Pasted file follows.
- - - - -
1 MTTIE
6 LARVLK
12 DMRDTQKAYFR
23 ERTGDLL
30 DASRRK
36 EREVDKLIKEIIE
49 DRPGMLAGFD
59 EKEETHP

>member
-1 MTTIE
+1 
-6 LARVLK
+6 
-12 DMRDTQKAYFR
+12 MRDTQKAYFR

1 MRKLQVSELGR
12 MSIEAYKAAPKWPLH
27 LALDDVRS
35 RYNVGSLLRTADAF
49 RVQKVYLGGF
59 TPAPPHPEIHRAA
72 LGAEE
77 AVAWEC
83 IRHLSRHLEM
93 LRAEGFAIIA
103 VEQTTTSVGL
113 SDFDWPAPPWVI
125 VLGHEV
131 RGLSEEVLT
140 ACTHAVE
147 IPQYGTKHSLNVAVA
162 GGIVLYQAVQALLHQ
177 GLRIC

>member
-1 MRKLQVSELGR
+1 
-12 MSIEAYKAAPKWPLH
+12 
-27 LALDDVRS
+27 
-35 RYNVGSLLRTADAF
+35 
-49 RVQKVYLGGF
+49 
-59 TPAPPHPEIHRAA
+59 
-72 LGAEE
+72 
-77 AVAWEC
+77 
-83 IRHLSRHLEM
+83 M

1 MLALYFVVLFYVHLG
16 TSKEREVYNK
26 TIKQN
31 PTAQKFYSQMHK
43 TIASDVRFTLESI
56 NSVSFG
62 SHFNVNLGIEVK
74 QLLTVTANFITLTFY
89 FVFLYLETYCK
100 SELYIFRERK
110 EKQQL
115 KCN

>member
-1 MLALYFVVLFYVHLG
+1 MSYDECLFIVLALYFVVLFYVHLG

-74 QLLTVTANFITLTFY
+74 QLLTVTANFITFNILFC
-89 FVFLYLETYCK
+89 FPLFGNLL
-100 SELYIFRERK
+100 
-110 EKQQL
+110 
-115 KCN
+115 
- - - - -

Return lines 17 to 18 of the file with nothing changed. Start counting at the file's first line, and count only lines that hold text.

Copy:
12 MSIEAYKAAPKWPLH
27 LALDDVRS